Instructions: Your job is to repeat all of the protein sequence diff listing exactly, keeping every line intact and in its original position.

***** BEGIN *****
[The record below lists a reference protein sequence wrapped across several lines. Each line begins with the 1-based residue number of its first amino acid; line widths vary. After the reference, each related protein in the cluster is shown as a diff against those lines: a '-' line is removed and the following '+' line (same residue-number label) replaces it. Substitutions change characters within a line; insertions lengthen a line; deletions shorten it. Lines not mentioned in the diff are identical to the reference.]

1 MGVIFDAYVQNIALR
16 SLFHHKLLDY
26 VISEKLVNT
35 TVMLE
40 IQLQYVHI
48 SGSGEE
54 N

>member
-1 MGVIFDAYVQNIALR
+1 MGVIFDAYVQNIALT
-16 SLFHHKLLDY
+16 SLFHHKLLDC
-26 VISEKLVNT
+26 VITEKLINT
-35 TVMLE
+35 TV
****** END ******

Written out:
[The record below lists a reference protein sequence wrapped across several lines. Each line begins with the 1-based residue number of its first amino acid; line widths vary. After the reference, each related protein in the cluster is shown as a diff against those lines: a '-' line is removed and the following '+' line (same residue-number label) replaces it. Substitutions change characters within a line; insertions lengthen a line; deletions shorten it. Lines not mentioned in the diff are identical to the reference.]

1 MGVIFDAYVQNIALR
16 SLFHHKLLDY
26 VISEKLVNT
35 TVMLE
40 IQLQYVHI
48 SGSGEE
54 N

>member
-1 MGVIFDAYVQNIALR
+1 MGVIFDAYVQNIALT
-16 SLFHHKLLDY
+16 SLFHHKLLDC
-26 VISEKLVNT
+26 VITEKLINT
-35 TVMLE
+35 TV